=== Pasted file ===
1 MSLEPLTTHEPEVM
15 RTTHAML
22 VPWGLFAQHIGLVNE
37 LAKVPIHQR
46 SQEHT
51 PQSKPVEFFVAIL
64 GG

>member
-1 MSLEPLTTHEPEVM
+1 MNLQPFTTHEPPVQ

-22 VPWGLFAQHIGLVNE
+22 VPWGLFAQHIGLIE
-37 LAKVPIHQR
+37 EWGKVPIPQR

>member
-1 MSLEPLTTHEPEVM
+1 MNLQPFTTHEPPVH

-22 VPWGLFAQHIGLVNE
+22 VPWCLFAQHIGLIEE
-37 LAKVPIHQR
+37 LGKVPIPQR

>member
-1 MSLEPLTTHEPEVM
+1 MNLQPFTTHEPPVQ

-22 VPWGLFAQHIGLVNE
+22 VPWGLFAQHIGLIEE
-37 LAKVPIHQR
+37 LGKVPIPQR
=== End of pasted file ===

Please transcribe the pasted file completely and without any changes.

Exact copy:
1 MSLEPLTTHEPEVM
15 RTTHAML
22 VPWGLFAQHIGLVNE
37 LAKVPIHQR
46 SQEHT
51 PQSKPVEFFVAIL
64 GG

>member
-1 MSLEPLTTHEPEVM
+1 MNLQPFTTHEPPVQ

-22 VPWGLFAQHIGLVNE
+22 VPWGLFAQHIGLIE
-37 LAKVPIHQR
+37 EWGKVPIPQR

>member
-1 MSLEPLTTHEPEVM
+1 MNLQPFTTHEPPVH

-22 VPWGLFAQHIGLVNE
+22 VPWCLFAQHIGLIEE
-37 LAKVPIHQR
+37 LGKVPIPQR

>member
-1 MSLEPLTTHEPEVM
+1 MNLQPFTTHEPPVQ

-22 VPWGLFAQHIGLVNE
+22 VPWGLFAQHIGLIEE
-37 LAKVPIHQR
+37 LGKVPIPQR